Second, Collins used to be an adamant atheist. This is no "dyed-in-the-wool faith-head" (to use a memorable but misleading description) - Collins was brought up by free-thinking, non-believing, liberal parents and only later in his adult life arrived at his Christian faith after a painstakingly rational search which thoroughly examined the evidence.
Consequently this book slays two great myths currently doing the rounds. Collins demolishes the notion that science and faith are contradictory or in conflict - not only do a huge number of scientists have a theistic faith, the vast majority of those who don't see no contradiction between being a believer and being a scientist. The myth of a great battle between science and faith is simply a dragon conjured up by fundamentalists on both sides of the atheist/theist debate to stoke the fires of antipathy. Secondly, Collins demonstrates that there is nothing irrational about faith. Faith, by its very nature, goes beyond reason, but it is no way contrary to reason. In describing his own faith-journey (from agnosticism to atheism to theism to Christianity) Collins shows how a reasonable, rational and open-minded search for truth can easily lead to Christianity.
Although this faith-journey is perhaps too briefly outlined to properly cover the philosophical themes he brings up it provides useful context to the heart of the book where Collins shows how faith and science can sit quite happily side-by-side - indeed he shows how this was always the belief of people like Copernicus, Galileo, Newton and Einstein.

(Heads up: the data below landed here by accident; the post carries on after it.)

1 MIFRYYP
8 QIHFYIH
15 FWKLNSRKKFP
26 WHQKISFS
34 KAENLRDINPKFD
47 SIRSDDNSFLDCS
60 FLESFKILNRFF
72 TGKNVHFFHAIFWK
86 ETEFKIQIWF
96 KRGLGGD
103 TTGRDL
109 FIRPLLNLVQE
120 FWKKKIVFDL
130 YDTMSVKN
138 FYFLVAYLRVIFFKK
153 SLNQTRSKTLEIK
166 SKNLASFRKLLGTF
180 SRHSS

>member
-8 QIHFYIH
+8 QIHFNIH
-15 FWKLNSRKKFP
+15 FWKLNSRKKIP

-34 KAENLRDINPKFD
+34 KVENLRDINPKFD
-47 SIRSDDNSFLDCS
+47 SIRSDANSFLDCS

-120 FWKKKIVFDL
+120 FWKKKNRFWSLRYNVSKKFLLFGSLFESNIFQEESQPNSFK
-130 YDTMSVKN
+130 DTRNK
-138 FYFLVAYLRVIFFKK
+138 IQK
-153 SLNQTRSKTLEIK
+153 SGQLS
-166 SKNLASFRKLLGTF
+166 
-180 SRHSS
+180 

Collins communicates his enthusiasm for science in an infectious, accessible manner, and I found myself (as a non-scientist) captivated by the amazing world of genes and DNA. As a scientist, Collins' can marvel at the wonders of the order of the cosmos beyond and the intricacies of the double-helix within whilst at the same time, as a believer, seeing the hand of a divine designer in both.
Thoughtful and intelligent - but evidence?
Francis Collins writes calmly and rationally about his belief in this book, and sincerely tries to reconcile science and religion. He is a serious scientist, not a burbling dim-witted creationist, and therefore accepts the overwhelming evidence for evolution. In fact, he calmly destroys what passes for a theory in the area of "intelligent design". That chapter should be compulsory reading for anyone dumb enough to believe what is nothing more that a particularly evil marketing campaign.
However, in the end the book amounts to a self-justification of why you can believe in rational, evidence based science and convince yourself of the truth of a heap of supernatural clap-trap at the same time.